Proposed adjustments to the Medicare conditions of participation (CoPs) for discharge planning could mean 2018 will be much different for case management departments in hospitals, home care agencies and other healthcare facilities that work on discharge planning.
Those changes, said Toni G. Cesta, owner of Case Management Concepts, will affect RN case manager and social worker workloads, and family caregivers and physicians will have to be moved involved in creating discharge plans than in the past.
Cesta will detail the current and proposed discharge planning requirements in a conference for ProfEdOnDemand, “The CMS Discharge Planning Rules for 2018.” Cesta will also cover the best ways for case management directors, finance directors, case managers, directors of patient-centered medical homes, home care directors, and nursing directors to evaluate the effectiveness of a discharge planning program, transition patients across the continuum of care, and ensure that a facility’s discharge department is ready and able to meet the new changes.
Hospital Discharges Too Often Leave Patients in the Dark
One consequence of the Affordable Care Act is that hospitals are held partly accountable for the care of Medicare patients after they are discharged, noted the National Law Review. But that discharge is often not accompanied with information on the quality of care discharged patients could receive.
A Health Affairs study from 2017 found that, upon discharge, most patients received “only lists of skilled nursing facilities from hospital staff members, while staff members reported not sharing data about facilities’ quality with patients because they believed that patient choice regulations precluded them from doing so.” That means, the study concluded, that patient choices were usually not based on data. That could be part of the reason behind a rise in post-discharge hospital revisits.
A study released last summer found that, particularly among Medicare beneficiaries age 65 and older, hospital revisits were up. “Hospital revisits are common after discharge from observation stays, frequently result in inpatient hospitalizations, and have increased over time among Medicare beneficiaries,” the authors wrote in the British Medical Journal.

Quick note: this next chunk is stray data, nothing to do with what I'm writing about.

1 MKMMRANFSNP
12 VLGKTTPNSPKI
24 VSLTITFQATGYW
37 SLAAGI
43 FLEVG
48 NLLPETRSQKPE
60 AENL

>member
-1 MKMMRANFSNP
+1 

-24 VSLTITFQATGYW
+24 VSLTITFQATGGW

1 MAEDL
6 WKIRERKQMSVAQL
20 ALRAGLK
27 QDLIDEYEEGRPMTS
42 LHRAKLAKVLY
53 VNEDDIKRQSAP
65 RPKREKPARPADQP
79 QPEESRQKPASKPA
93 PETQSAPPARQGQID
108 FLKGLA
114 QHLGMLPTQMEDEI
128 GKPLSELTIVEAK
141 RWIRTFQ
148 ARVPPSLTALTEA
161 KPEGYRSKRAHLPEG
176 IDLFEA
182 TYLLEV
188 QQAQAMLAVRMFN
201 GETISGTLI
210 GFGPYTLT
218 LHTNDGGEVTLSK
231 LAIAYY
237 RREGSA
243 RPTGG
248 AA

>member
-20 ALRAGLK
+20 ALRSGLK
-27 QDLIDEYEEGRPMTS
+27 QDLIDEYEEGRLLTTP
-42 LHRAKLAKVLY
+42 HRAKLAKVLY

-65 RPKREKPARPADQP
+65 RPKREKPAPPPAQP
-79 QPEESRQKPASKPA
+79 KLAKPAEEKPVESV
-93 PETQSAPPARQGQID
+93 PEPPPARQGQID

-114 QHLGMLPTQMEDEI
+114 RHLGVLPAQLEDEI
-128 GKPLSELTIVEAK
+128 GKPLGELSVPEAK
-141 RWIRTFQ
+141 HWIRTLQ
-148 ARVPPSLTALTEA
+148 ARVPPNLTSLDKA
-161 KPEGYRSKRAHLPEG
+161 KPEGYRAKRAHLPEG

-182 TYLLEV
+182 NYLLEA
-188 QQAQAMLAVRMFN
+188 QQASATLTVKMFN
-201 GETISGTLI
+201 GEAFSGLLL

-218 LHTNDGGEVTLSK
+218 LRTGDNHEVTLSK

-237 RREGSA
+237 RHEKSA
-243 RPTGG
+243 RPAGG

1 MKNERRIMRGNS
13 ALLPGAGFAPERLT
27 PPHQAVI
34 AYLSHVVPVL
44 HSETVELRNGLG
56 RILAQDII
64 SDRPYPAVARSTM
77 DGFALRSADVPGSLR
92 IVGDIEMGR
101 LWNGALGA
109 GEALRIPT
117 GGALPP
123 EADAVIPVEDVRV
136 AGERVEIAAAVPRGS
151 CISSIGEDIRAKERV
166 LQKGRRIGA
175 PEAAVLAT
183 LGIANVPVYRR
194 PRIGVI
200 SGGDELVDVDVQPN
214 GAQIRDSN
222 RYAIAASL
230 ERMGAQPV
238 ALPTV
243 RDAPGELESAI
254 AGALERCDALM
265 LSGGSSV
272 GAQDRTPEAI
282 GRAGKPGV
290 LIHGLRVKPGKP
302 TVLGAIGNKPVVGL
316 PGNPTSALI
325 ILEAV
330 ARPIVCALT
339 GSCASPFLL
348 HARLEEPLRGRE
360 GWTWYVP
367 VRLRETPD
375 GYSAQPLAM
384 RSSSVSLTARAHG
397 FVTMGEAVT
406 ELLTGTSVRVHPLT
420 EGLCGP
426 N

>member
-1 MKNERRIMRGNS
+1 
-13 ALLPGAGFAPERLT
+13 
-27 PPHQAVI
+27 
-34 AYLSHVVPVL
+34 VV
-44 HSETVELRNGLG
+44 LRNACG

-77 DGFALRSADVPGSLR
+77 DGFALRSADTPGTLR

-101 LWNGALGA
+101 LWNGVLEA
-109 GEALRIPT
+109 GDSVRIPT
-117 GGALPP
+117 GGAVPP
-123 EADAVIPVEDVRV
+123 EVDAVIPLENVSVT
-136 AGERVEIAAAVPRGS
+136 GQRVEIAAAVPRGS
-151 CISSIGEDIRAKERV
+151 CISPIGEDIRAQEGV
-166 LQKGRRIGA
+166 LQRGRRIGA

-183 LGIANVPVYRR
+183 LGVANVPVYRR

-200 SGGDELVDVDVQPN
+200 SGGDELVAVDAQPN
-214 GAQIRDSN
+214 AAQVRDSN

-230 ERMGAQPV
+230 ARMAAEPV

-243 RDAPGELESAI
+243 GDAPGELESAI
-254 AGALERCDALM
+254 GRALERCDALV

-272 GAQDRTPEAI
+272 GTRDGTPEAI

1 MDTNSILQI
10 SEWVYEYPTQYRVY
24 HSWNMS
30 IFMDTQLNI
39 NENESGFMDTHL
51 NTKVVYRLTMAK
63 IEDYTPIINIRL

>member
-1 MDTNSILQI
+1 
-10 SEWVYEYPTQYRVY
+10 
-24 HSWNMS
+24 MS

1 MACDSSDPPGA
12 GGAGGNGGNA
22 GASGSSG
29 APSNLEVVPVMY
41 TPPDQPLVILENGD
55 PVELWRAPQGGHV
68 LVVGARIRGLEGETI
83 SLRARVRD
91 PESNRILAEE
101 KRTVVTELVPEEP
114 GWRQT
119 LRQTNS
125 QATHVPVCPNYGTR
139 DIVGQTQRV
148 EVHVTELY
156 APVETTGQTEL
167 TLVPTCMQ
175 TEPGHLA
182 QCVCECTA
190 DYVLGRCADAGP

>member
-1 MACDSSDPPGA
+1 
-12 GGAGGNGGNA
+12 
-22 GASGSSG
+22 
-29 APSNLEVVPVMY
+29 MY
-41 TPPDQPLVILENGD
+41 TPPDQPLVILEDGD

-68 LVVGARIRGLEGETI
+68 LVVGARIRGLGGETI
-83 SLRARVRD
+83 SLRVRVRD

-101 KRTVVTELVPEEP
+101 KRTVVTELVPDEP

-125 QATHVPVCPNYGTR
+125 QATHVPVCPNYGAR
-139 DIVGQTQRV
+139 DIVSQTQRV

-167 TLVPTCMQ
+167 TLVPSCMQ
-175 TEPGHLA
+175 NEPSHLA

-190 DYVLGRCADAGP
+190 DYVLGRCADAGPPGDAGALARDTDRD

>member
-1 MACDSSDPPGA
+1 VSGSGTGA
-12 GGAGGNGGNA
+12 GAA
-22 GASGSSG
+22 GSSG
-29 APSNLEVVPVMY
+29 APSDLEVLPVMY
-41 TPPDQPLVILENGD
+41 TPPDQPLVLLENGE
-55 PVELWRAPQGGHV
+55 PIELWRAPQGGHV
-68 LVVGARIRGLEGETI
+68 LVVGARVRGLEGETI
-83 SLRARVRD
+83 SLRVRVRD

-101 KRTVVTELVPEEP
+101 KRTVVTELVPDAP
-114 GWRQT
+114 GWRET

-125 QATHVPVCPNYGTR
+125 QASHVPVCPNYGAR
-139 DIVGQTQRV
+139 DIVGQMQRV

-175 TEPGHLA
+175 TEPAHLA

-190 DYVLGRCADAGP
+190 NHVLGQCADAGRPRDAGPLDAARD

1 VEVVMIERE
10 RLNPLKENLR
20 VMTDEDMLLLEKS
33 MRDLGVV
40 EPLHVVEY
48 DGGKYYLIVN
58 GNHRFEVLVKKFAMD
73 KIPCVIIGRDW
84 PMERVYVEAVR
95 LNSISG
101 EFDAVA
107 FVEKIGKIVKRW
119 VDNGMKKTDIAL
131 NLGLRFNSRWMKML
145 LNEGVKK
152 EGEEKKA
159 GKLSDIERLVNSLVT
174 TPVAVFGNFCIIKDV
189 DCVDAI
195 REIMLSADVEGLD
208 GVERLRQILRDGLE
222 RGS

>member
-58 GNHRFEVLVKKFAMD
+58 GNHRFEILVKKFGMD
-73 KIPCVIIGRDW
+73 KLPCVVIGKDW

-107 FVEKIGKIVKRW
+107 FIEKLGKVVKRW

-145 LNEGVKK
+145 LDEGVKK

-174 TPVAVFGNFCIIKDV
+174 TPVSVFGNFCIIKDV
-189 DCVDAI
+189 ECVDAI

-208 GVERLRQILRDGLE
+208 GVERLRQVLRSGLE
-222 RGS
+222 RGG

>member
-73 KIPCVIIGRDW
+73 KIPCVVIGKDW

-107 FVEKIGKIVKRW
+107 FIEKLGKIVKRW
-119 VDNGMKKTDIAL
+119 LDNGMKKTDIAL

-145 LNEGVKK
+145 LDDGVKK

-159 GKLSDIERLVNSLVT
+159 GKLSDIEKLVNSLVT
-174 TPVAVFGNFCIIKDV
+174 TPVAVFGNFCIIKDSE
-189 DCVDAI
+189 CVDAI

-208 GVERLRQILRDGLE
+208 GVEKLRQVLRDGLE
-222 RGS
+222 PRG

CMS’s Proposed Changes Put Pressure Back on Care Facilities
CMS says its proposed changes, which would revise the discharge planning requirements that hospitals, long term care and inpatient rehab facilities, critical access hospitals, and home health agencies would need to meet in order to participate in the Medicare and Medicaid programs, are aimed at meeting the challenge of preventing readmissions. The proposed rule would also implement the discharge planning requirements of the Improving Medicare Post-Acute Care Transformation Act of 2014 (IMPACT Act).
The IMPACT Act’s requirement that these providers take into account quality measures and resource use measures should better assist patients and their families during the discharge planning process and encourage them to become more active participants in the planning of their care, according to the proposed rule.
Those quality measures cover the following domains, according to CMS:
- Skin integrity and changes in skin integrity
- Functional status, cognitive function, and changes in function and cognitive function
- Medication reconciliation
- Incidence of major falls
- Transfer of health information and care preferences when an individual transitions
The resource use measure domains include:
- Resource use measures, including total estimated Medicare spending per beneficiary
- Discharge to community
- All-condition risk-adjusted potentially preventable hospital readmissions rates
Be Ready for the Changes!
Join Cesta in her conference, where she discusses how to evaluate your current discharge planning process and review strategies for safely transitioning your patients across the continuum of care. In addition she reviews how you can engage other members of the interdisciplinary care team in the process of planning for the patient’s movement across the continuum including verbal and written hand-off communications. She also covers the positive impact that effective discharge planning processes can have on hospitals, post-acute providers and patients.